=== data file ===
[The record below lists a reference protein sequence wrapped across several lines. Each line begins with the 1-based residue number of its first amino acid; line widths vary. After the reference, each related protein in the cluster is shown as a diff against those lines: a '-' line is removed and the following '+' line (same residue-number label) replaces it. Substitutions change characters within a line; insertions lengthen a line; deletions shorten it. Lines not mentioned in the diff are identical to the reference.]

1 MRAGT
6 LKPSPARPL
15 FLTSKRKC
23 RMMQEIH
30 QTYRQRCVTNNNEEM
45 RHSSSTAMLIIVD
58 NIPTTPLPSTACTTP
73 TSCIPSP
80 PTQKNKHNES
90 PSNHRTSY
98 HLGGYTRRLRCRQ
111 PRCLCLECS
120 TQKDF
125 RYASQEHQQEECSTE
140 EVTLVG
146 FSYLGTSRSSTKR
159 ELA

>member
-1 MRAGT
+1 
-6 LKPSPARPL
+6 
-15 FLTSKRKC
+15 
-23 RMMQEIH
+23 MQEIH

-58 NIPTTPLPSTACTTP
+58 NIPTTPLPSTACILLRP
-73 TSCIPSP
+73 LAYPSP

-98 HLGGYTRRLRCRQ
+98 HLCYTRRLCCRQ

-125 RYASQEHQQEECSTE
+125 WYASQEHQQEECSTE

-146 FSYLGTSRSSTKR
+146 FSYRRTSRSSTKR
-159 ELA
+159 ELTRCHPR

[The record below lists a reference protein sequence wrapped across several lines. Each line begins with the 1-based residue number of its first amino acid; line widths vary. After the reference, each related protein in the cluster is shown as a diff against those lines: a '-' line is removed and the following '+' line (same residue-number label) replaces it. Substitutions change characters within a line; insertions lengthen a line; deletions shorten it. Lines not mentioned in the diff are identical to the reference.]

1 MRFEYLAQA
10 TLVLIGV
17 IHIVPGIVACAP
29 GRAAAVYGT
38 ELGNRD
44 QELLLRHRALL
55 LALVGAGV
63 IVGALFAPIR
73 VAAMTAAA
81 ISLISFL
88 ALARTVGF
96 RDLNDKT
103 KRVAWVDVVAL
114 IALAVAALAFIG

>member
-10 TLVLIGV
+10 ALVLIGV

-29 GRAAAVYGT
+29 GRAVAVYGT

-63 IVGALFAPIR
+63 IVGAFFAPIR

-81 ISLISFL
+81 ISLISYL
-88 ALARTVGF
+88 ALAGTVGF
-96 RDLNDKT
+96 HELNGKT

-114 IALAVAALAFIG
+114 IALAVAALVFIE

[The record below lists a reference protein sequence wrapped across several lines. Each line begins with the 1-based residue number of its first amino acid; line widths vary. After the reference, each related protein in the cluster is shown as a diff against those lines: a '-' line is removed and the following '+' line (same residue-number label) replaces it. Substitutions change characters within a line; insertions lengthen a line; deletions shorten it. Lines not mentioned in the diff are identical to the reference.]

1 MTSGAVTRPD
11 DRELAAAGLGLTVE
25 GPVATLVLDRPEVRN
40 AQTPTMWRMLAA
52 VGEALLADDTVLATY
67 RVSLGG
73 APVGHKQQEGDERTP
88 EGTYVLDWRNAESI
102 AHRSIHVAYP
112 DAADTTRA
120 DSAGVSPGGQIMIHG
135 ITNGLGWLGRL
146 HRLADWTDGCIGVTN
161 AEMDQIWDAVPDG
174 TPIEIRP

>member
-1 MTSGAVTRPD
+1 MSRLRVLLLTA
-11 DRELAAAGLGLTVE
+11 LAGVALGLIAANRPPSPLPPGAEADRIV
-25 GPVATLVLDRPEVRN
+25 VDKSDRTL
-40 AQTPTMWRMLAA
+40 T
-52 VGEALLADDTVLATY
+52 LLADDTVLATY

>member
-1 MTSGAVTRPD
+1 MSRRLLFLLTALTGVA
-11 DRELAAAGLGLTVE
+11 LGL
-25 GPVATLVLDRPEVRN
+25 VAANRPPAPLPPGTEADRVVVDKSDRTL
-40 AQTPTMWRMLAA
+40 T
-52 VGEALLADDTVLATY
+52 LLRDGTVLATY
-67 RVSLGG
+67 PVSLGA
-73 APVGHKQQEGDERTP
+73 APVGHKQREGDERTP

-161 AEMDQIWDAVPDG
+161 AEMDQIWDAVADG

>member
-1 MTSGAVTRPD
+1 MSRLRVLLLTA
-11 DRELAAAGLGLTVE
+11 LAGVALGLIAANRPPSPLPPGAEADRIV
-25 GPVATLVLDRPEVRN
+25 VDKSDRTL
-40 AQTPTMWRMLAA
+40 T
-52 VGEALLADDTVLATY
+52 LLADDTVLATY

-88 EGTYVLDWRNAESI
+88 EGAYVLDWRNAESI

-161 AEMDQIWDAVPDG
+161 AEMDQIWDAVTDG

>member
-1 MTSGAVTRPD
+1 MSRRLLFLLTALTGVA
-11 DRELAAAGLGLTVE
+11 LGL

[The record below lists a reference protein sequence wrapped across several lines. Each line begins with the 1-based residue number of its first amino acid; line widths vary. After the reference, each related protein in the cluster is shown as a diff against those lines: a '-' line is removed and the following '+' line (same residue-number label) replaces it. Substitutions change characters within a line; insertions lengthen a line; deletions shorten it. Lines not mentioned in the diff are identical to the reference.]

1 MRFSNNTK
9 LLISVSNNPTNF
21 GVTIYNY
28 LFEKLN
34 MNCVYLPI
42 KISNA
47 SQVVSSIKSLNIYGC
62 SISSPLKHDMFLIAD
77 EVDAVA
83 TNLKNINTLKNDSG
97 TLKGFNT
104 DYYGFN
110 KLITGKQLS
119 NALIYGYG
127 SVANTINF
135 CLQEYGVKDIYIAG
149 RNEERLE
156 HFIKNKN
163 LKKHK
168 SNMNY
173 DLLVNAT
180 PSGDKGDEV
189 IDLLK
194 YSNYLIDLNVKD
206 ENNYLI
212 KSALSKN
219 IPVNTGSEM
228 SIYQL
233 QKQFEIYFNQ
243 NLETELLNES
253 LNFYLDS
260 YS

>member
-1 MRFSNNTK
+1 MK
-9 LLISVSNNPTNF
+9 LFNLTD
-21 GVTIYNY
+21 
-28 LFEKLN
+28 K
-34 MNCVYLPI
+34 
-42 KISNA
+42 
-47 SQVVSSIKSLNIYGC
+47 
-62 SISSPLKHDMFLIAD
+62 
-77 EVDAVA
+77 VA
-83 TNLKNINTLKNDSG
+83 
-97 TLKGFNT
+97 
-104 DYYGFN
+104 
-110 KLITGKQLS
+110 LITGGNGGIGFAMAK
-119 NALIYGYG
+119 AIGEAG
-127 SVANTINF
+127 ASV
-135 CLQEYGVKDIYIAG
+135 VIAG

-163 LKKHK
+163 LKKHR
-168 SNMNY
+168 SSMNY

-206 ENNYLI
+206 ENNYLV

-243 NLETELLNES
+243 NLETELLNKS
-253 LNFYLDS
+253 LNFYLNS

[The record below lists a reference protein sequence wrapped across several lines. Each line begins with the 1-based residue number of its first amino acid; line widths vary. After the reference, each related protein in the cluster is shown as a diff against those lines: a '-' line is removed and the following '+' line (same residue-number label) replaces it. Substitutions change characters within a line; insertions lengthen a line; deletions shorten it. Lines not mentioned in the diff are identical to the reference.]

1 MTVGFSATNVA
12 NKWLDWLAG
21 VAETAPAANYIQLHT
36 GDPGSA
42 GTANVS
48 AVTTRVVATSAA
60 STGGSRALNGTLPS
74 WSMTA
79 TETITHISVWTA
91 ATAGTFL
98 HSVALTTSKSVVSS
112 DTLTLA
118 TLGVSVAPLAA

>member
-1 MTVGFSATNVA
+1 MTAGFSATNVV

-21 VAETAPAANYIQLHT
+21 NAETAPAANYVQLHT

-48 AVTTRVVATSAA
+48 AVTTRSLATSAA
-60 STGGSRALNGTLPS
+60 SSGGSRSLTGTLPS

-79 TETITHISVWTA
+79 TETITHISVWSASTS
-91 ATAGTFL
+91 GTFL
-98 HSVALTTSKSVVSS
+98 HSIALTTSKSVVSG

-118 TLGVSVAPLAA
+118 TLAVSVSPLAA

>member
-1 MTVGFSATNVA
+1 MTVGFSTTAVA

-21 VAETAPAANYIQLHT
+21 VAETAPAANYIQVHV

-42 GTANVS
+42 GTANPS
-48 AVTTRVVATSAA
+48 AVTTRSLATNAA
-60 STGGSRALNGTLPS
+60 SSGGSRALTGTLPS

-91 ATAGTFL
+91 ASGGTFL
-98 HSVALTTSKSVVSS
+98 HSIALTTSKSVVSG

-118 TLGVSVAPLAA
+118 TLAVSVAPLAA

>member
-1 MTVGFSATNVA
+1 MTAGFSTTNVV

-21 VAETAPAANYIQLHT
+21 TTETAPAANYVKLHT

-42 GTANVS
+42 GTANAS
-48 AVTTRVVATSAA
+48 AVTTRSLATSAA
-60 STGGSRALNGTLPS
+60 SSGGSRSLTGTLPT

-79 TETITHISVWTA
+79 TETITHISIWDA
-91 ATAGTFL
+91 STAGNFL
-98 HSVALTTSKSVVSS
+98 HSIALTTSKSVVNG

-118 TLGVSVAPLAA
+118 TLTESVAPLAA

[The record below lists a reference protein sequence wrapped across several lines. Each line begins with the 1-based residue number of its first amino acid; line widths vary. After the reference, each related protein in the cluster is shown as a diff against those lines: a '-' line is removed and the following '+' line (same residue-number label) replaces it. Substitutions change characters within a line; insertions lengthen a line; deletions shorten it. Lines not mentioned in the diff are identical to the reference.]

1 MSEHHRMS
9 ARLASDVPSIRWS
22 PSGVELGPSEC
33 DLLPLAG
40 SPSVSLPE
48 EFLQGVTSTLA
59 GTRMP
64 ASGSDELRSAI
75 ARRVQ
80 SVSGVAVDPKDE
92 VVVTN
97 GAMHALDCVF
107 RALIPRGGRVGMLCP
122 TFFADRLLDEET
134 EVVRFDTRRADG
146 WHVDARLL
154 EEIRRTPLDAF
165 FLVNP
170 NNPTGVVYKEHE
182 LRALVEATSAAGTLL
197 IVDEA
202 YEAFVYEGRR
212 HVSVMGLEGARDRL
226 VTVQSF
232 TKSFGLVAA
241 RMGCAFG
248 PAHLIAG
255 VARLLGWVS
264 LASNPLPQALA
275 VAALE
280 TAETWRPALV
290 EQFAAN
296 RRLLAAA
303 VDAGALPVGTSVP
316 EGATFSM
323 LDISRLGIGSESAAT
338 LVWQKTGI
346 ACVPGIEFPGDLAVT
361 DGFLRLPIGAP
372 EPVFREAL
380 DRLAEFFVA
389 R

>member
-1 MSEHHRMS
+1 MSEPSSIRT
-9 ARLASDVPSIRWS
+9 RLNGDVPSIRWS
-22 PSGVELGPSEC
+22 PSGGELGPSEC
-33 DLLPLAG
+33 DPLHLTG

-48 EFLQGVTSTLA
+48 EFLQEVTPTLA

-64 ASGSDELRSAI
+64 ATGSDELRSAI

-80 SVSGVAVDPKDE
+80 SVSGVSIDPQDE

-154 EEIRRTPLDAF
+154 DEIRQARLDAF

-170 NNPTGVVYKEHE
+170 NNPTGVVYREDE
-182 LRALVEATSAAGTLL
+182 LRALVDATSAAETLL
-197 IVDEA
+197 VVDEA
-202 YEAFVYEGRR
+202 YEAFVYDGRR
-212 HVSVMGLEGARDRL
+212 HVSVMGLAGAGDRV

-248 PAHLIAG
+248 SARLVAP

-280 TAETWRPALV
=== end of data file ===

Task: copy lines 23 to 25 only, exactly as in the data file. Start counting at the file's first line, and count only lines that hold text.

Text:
+6 
-15 FLTSKRKC
+15 